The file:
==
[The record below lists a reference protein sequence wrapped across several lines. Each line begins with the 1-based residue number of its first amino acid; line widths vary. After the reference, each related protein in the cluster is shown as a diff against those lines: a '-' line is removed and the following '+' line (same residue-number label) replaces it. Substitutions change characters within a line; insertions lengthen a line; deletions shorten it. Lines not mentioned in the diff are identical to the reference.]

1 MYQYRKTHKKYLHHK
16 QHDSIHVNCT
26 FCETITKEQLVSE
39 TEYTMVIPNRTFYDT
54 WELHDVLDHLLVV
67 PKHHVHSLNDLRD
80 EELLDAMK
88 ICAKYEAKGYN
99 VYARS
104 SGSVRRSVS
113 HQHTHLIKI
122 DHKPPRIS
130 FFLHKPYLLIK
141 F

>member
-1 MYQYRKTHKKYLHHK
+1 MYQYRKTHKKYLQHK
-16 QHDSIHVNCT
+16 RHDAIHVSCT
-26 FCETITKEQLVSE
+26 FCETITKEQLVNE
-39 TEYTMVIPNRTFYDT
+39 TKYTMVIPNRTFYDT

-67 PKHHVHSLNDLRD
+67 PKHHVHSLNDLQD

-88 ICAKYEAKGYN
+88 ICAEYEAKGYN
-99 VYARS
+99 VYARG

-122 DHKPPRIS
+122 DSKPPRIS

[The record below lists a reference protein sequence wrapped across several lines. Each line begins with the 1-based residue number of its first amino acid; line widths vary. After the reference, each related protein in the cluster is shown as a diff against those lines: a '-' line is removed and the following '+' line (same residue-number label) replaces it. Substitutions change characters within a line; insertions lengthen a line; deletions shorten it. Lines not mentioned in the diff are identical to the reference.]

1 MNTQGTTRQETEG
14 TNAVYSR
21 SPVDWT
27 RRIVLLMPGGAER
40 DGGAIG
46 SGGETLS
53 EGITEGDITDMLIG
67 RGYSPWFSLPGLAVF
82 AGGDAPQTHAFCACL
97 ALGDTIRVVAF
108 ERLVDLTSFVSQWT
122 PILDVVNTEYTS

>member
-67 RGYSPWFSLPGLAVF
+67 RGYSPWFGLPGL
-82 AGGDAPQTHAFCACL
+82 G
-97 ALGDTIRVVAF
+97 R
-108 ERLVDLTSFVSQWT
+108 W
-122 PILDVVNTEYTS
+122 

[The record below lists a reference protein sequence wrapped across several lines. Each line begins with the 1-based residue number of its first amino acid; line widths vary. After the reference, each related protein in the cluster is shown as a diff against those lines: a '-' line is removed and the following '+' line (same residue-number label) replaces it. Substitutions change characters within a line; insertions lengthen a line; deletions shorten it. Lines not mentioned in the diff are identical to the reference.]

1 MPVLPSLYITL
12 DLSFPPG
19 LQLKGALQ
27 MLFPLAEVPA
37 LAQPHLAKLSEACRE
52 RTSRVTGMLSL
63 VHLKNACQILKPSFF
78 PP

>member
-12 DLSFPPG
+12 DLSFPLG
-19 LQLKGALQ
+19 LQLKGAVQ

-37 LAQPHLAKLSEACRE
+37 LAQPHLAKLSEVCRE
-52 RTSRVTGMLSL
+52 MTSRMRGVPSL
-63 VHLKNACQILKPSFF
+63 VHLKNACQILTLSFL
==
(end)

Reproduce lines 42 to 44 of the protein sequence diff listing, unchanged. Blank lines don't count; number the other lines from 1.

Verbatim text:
82 AGGDAPQTHAFCACL
97 ALGDTIRVVAF
108 ERLVDLTSFVSQWT